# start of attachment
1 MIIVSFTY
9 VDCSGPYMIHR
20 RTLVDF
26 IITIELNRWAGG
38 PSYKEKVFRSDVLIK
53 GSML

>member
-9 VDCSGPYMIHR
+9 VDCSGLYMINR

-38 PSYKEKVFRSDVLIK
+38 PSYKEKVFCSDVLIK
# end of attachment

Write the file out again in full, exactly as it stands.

1 MIIVSFTY
9 VDCSGPYMIHR
20 RTLVDF
26 IITIELNRWAGG
38 PSYKEKVFRSDVLIK
53 GSML

>member
-9 VDCSGPYMIHR
+9 VDCSGLYMINR

-38 PSYKEKVFRSDVLIK
+38 PSYKEKVFCSDVLIK